Late last week, Facebook began to roll out the latest feature for its Messenger app, Messenger Day. As previously teased, it lets you take photos, decorate them with various doodles and filters, and then add them to a clump (or “Day”) of shots that you can share with others on your Messenger list. Your Day will then self-destruct after 24 hours.
If that sounds like Snapchat’s Stories feature to you, that’s because that’s mostly what it is. If you haven’t been paying attention lately, this is far from the first time Facebook has copied features from its younger, newly-public rival. As this chart from Statista shows, Messenger Day is just the latest example — Facebook has worked Stories-like and photo-filter features into not just its main app and Messenger, but also WhatsApp and Instagram.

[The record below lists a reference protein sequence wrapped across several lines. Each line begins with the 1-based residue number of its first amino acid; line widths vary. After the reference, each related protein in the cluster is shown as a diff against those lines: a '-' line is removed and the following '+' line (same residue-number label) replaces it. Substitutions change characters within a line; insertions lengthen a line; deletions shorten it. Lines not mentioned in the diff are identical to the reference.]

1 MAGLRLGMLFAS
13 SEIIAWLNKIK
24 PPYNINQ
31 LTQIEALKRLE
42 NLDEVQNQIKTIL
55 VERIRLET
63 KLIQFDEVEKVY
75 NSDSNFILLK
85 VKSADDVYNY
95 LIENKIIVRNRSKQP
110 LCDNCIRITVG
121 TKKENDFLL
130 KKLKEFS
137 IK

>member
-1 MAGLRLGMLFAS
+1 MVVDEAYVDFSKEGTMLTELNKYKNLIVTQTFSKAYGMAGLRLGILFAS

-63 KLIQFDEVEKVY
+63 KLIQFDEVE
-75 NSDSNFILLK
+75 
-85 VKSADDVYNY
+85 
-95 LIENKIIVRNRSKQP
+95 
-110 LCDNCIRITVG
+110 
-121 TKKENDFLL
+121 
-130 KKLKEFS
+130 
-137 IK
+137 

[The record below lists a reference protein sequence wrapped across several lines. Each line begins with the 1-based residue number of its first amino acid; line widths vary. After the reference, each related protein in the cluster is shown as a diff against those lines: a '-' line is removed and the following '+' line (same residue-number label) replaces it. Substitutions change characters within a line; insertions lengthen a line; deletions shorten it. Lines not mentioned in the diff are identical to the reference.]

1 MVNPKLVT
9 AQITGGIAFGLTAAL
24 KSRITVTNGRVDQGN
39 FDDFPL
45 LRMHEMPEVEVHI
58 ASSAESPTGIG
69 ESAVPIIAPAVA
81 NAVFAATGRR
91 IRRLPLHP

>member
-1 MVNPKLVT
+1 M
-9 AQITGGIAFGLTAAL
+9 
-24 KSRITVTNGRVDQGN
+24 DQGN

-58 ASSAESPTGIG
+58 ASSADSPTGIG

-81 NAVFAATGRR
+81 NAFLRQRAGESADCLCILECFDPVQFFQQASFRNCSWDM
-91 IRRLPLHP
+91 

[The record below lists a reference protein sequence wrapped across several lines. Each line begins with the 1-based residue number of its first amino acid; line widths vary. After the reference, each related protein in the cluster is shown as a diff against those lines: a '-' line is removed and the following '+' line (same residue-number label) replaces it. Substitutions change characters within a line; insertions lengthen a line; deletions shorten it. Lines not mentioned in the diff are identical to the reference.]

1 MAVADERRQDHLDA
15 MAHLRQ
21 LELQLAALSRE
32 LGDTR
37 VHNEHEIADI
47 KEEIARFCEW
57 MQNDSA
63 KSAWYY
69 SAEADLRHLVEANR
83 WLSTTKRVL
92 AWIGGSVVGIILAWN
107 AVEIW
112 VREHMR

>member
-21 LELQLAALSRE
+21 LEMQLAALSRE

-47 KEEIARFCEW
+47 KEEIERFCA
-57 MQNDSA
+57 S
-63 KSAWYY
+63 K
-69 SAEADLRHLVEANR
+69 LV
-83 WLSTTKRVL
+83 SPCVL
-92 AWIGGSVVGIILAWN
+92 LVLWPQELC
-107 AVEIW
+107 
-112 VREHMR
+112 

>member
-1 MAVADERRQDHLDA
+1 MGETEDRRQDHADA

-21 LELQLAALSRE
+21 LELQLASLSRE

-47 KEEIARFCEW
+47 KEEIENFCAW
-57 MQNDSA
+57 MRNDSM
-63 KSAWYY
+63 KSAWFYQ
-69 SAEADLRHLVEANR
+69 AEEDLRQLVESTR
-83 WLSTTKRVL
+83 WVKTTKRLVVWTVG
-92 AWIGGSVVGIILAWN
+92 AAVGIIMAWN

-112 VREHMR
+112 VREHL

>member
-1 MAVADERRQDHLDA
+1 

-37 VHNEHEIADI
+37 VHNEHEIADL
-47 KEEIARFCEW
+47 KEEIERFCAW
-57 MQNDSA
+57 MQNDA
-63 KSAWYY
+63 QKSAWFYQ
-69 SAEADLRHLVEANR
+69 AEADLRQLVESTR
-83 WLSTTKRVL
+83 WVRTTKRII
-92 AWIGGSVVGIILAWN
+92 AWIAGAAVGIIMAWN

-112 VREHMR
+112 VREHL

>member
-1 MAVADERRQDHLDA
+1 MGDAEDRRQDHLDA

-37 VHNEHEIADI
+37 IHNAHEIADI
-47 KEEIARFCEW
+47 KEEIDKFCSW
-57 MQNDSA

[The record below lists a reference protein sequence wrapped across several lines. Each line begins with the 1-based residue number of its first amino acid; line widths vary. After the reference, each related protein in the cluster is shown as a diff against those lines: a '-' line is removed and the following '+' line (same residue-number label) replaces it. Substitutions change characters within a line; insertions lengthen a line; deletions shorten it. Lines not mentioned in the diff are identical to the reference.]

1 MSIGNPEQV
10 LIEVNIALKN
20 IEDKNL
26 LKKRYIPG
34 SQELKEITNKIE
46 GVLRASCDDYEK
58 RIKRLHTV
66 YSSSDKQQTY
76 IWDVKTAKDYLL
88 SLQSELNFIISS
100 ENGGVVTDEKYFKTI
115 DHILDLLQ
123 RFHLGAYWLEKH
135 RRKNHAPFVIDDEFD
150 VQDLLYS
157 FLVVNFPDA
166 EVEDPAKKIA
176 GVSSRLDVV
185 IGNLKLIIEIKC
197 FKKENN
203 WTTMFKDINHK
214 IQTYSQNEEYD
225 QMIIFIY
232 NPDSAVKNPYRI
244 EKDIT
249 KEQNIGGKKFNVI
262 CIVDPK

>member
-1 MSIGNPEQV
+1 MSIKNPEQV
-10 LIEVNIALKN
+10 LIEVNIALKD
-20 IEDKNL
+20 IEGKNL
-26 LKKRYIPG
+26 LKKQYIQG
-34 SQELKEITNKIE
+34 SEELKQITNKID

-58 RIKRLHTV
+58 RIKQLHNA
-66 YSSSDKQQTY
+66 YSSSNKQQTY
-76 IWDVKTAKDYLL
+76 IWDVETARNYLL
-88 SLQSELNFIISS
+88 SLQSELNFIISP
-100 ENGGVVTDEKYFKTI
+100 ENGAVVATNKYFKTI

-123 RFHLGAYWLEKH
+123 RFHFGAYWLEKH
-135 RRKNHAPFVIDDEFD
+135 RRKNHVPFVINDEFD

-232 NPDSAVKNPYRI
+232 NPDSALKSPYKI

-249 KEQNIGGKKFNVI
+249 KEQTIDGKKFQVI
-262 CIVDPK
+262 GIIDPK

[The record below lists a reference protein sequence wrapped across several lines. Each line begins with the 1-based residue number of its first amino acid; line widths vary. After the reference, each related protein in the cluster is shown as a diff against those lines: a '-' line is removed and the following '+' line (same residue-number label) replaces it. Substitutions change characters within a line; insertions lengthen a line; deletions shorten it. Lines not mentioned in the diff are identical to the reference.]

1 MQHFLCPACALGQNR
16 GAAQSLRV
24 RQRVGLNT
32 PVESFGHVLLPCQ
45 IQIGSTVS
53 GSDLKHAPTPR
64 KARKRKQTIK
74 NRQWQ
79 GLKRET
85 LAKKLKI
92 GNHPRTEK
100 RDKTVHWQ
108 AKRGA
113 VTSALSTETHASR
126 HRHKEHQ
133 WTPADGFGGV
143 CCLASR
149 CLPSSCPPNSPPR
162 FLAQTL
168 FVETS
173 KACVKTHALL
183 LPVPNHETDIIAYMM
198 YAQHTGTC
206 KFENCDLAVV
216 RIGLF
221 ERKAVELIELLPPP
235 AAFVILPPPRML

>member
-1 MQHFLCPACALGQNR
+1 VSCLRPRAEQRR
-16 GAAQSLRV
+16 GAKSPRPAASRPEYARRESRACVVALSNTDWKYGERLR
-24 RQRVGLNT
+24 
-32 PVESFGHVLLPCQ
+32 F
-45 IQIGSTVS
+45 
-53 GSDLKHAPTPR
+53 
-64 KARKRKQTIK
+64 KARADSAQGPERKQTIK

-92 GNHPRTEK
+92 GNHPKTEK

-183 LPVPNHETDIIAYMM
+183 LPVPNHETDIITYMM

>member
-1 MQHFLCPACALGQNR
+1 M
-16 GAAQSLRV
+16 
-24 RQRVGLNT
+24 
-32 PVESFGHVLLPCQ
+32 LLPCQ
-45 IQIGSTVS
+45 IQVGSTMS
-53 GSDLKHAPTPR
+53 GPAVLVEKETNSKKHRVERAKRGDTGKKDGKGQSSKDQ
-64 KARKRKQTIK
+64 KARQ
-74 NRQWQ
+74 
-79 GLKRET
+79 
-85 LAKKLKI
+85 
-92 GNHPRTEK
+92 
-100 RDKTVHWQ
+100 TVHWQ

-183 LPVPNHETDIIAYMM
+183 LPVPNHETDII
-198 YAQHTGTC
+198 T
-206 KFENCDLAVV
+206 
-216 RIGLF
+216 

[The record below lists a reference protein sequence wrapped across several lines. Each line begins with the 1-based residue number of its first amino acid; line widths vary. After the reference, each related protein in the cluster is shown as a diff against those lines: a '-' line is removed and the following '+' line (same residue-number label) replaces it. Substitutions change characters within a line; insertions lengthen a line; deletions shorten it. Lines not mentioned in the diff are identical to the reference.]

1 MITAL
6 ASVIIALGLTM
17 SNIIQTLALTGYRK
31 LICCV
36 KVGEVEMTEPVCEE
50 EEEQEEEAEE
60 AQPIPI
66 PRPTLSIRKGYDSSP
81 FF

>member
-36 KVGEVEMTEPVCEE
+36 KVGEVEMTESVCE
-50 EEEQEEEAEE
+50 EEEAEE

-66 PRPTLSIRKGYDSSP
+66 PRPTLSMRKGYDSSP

Notably, Facebook is scrambling to box out Snapchat with apps that all have significantly larger user bases. This is meaningful in a few ways: It validates Snap’s camera-centric vision of messaging, in a sense, but it’s also forcing Snap to convince investors it can sidestep its much-better-funded rival (and former suitor) in the long term.
At the same time, if Facebook can’t copy well — and while Instagram Stories seems to be a hit, there are reasons to think Messenger Day isn’t the best direction for what was a fairly pure messaging app — its mimicry may not mean much to the people who actually use its services.
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